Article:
Although Schwartz and Kirk (2009) did not say so in “so many words,” throughout the reading of their well-crafted document, it has become apparent that slick, pat, pre-rehearsed, and decade-old solutions will not work. You cannot succeed by putting square pegs in round holes.
The whole of the Schwartz and Kirk’s (2009) paper flows like a river of information, informing the reader. Written between the lines, we seek a hope and a prayer for diplomatic solutions. Thought, theory, strategy, military brilliance, and strategic genius each have a place in nation-states’ relationships. Avoiding overt acts of destruction for destruction’s sake, we do not wish to spread fear by terror and terror by fear. These are the least chosen courses upon which we see our purposes achieved.
Hope – while reading the following sentences – welled within me, and tears fell down my cheeks as the authors spoke of leverage (Schwartz & Kirk, 2009, p. 23; emphasis added):
The military instrument must leverage limited ways and means in close concert with the other instruments of power without forsaking maintenance of a backdrop of capabilities with overwhelming potential. Successful policy and purpose achievements in this realm are the fruit of sophisticated strategists, diplomats, economists, and statesmen.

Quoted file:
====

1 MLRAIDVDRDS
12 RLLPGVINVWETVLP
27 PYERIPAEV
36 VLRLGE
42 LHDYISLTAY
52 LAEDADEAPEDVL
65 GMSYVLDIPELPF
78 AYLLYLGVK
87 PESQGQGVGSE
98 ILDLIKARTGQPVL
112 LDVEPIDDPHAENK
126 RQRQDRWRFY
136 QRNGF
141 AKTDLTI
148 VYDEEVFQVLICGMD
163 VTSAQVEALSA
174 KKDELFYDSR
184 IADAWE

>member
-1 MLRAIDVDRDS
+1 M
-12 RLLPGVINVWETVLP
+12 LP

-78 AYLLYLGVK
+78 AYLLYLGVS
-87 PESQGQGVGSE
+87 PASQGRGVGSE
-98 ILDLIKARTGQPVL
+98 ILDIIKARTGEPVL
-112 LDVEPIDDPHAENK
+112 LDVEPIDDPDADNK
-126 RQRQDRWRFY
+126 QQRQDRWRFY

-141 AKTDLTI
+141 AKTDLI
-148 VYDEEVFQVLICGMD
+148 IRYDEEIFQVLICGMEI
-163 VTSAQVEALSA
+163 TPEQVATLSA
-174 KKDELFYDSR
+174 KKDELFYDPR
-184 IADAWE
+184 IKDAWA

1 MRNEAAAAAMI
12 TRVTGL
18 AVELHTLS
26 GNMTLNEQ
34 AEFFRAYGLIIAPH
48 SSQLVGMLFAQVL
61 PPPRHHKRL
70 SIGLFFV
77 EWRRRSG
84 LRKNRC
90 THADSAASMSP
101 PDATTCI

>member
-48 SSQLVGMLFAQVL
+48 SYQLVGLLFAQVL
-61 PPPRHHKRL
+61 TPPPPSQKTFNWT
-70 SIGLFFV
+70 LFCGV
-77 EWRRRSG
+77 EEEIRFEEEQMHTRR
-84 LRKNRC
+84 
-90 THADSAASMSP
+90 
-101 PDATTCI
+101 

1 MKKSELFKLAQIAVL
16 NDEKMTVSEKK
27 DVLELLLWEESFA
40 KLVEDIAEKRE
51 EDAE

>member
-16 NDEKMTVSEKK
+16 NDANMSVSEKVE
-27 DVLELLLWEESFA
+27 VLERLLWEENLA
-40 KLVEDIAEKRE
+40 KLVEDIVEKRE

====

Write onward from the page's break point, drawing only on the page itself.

And I thought to myself: “Such success is also the result of the dead and injureds’ brave actions, by which sacrifices were made at the altar of purpose to save our country from ‘takeover’ by a foreign power.”
Schwartz and Kirk’s (2009) discourse may serve as a rallying call for all rational men and women to put forth every possible effort to empower the USAF to have the strength needed to assist in deterring an international holocaust. Also, we must continue to educate our men and women so that true statesmanship and powers of deterrence and dissuasion may succeed, through insight, historical perspective, and contemporary savvy.
If we are to deter and dissuade, we must have the strength to stand firm against the aggressor. We must hold firm to our purpose and reflect in our policy our willingness to seek answers and to work through complex policies in these “complex” times.
The absolutely brilliant portion addressing the subnational actor shows Schwartz and Kirk (2009) to have crafted a superb piece on how to deal with terrorists. Our mistake has been to give terrorists status, as if they, as an entity, were some sort of nation-state. They are rogues and are not to be treated as “nationals.” They are citizens of no country. As long as we afford them an identity (an I.D.) and a status, we might as well give them a passport.
Shall we act as if chasing them from country to country is some sort of solution? I do not think so! If we were to do so, we would have made a diplomatic faux pas that may very well be our undoing!
Do not despair! The article concludes on an upbeat stance: “We [the USAF] will succeed in improving the rigor and relevance of our thinking and the delivery of effective national security strategies now and in the future” (Schwartz & Kirk, 2009, p. 29). God bless the USAF!

Enrico R. Valentia